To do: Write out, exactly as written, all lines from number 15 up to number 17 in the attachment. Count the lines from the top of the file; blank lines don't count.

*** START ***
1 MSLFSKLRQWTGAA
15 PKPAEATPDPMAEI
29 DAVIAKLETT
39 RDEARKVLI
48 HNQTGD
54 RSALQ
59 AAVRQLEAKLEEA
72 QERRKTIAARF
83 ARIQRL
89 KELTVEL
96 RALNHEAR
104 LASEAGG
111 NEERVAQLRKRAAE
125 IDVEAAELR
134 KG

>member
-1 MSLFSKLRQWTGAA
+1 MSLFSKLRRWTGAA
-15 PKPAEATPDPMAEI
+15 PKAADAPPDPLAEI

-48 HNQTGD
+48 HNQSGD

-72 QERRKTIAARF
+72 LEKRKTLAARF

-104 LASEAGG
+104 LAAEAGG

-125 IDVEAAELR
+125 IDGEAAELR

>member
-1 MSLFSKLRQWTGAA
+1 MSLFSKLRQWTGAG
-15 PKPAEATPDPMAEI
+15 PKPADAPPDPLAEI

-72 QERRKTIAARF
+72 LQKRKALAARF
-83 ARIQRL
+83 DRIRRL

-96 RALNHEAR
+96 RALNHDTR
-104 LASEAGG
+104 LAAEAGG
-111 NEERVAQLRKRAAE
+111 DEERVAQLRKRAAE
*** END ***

134 KG

>member
-1 MSLFSKLRQWTGAA